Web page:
Italy's top court gives mothers equal name rights

The highest court in the country said existing norms are unconstitutional, "discriminatory and detrimental to the identity of the child", and called on parliament to change the law.
Italy's top court gives mothers equal name rights
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Rome: Italy's Constitutional Court on Wednesday ruled as unlawful the practice of automatically giving children their father's surname, in a judgment hailed as a step forward for women's rights.

The highest court in the country said existing norms are unconstitutional, "discriminatory and detrimental to the identity of the child", and called on parliament to change the law.

The court emphasised that both parents should be involved in choosing their child's surname, which "constitutes a fundamental element of personal identity". From now on, "the child takes the surname of both parents in the order agreed by them, unless they decide jointly to attribute only the surname of one of the two", it said in a press statement.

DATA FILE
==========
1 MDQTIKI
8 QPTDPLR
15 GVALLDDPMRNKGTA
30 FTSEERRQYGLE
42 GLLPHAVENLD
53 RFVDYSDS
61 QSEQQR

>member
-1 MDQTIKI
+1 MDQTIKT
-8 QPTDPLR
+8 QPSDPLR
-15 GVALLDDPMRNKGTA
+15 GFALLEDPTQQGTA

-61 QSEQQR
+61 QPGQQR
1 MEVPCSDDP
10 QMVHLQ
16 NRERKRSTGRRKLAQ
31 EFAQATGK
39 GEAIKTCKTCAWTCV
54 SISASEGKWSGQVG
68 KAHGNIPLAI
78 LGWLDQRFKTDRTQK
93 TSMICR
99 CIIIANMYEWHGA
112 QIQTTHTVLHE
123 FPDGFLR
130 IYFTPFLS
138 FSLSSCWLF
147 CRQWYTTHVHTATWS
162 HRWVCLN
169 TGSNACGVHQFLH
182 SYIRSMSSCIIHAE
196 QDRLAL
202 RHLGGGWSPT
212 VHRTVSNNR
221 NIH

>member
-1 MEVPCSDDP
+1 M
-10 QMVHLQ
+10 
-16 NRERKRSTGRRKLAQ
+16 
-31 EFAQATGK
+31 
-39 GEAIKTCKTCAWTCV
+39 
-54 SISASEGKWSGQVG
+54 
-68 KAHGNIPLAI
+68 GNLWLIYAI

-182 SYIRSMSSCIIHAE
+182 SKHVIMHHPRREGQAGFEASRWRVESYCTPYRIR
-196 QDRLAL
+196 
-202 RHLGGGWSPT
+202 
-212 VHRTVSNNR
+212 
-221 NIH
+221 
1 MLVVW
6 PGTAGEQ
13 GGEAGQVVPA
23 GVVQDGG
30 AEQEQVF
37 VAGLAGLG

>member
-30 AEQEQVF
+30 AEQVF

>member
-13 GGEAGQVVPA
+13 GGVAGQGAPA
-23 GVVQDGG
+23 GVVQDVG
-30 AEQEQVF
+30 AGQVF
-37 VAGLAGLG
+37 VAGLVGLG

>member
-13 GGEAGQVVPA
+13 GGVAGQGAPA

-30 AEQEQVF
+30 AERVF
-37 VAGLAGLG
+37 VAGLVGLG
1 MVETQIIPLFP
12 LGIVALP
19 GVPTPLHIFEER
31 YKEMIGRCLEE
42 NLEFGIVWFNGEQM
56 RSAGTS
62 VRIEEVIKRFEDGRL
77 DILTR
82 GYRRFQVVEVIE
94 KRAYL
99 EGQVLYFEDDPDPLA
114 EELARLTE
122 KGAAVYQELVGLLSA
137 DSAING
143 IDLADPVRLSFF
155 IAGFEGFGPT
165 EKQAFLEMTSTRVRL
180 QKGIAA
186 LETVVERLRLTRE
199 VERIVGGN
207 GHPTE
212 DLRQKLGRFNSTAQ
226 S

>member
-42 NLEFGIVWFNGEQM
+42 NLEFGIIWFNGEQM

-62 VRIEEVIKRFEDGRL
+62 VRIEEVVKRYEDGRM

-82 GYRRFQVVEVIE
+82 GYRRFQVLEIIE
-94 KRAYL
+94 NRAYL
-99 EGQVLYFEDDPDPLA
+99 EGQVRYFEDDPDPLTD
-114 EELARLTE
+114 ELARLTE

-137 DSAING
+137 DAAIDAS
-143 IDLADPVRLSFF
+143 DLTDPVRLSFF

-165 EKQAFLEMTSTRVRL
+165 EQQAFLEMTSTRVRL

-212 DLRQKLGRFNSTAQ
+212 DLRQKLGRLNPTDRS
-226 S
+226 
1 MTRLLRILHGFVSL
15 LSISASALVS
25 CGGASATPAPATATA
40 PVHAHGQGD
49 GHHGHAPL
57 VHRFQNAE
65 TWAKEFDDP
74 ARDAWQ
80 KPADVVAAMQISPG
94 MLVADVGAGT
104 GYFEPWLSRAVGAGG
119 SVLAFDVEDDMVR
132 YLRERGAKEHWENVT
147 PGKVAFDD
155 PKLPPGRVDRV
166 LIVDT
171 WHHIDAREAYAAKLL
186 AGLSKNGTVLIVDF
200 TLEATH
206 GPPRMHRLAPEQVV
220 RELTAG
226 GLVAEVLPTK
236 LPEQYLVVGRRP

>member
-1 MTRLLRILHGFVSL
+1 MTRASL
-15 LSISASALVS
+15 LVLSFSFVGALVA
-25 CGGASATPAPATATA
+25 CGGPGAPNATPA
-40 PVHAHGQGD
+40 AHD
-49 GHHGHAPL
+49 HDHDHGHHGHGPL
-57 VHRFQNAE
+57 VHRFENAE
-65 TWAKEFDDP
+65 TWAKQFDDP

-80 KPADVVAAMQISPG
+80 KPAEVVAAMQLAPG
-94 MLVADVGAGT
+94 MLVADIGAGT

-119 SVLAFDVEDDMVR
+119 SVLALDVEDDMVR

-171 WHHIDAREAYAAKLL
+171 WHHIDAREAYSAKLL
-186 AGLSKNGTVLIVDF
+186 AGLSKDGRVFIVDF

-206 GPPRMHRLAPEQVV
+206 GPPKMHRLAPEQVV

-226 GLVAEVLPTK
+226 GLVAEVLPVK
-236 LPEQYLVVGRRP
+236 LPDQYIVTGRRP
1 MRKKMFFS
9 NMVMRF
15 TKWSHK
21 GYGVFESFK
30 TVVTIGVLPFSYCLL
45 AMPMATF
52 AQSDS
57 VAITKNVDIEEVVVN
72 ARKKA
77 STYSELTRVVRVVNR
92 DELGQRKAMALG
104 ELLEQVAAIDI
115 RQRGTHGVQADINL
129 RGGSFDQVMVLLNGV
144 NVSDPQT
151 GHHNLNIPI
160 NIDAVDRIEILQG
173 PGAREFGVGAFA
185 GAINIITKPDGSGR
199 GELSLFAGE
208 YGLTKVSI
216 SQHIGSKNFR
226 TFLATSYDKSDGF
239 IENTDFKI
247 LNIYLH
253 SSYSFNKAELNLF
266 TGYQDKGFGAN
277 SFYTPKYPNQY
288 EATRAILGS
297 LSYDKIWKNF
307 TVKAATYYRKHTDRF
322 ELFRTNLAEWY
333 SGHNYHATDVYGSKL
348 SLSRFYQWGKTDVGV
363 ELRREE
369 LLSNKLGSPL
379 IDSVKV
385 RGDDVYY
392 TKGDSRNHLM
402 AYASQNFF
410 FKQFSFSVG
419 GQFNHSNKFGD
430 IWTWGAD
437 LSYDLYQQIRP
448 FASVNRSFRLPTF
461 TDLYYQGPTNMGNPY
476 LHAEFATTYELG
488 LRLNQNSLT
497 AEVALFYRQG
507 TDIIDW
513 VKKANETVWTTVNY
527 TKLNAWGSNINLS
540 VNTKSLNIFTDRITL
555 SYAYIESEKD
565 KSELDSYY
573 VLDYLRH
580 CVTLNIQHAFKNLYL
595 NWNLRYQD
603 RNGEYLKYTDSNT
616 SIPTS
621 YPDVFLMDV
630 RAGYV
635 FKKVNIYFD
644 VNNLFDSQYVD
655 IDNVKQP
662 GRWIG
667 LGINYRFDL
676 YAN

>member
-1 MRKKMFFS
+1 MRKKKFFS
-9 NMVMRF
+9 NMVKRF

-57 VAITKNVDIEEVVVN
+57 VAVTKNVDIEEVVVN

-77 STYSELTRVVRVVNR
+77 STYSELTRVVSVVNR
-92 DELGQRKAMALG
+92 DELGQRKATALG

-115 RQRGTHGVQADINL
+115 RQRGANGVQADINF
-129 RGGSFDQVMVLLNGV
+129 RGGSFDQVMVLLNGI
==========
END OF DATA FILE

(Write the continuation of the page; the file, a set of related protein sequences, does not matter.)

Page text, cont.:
In case of disagreement, a judge will decide. "Italian women have won a historic right," leading daily La Repubblica said. Among those hailing the ruling were Alessandra Mussolini, the grand-daughter of former Italian dictator Benito Mussolini, who gave her three children her last name only after a tortuous process. "To be able to pass on one's surname... is an act of civilisation," she told Il Messaggero newspaper.

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